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IEA warns of 30 bcm natural gas shortfall in 2023

Source:本站Final update:2022-12-22 18:47:55 Author:佚名 Browse:24second

The European Union (EU) faces a potential shortfall of almost 30 bcm of natural gas in 2023, according to IEA research.

But the How to Avoid Gas Shortages in the European Union in 2023 report states that the gap can be closed and the risk of shortages avoided through stronger efforts to improve energy efficiency, deploy renewables, install heat pumps, promote energy savings and increase gas supplies.

A Doomsday scenario would see Russian pipeline gas supplies to the EU cease completely from the beginning of 2023 and  China’s LNG imports recover to their 2021 levels, leaving EU gas storage facilities around a third full at the end of the 2022-23 winter heating season.

Without the implementation of the actions identified, there is a risk that EU gas storage sites would be less than 30% full by the end of 2023.

“A continued drawdown of storage in line with historical averages would then likely create a risk of widespread gas supply curtailments starting in February 2024 and extreme upward pressure on prices,” it states.

While the EU is set to add an estimated 40 bcm of LNG import capacity by the end of 2023, only around 20 bcm of additional LNG supply is expected to come onto the market over the course of the year.

Meanwhile, Chinese import demand could well recover from the unusually low levels seen in 2022, intensifying competition for LNG cargoes. Europe’s ability to secure higher LNG imports in 2022 was enabled in large part by lower import demand from China, the report states.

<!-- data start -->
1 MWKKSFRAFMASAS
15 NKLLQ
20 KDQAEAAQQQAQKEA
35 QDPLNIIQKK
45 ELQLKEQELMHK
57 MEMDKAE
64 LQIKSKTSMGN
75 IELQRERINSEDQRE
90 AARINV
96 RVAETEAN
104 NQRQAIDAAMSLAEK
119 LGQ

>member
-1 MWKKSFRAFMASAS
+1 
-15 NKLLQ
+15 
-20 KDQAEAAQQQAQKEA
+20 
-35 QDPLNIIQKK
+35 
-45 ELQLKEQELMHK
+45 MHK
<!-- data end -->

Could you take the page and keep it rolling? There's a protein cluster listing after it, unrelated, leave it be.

Ursula von der Leyen, European Commission President, said its REPowerEU plan to reduce demand for Russian gas by two-thirds before the end of the year, and mobilisation of up to €300bn in investments, means “we are safe this winter”.

“So we are now turning our focus to preparing 2023, and the next winter,” she said. “For this, Europe needs to step up its efforts in several fields, from international outreach to joint purchasing of gas and scaling up and speeding up renewables, and reducing demand.”

In the industrial sector, the report urges stepping up biomethane projects and accelerating support for low-emissions hydrogen.

Biomethane production is set to grow by just under 1 bcm in 2022, with France, Italy and Denmark accounting for the bulk of growth.

While fast-tracking hydrogen projects will have a limited impact in 2023, it can prepare the ground for larger gains later in the decade.

Joint procurement of gas can increase the bargaining power of EU companies and could help bring low-emissions or wasted gas to market.

Higher French nuclear power generation in 2023 is set to be largely offset by reductions in Germany and plant closures in Belgium (Doel 3 in September 2022 and Tihange 2 in February 2023). EU nuclear power generation will increase by around 2% (or 10 TWh) in 2023, leading to gas savings of 2 bcm.

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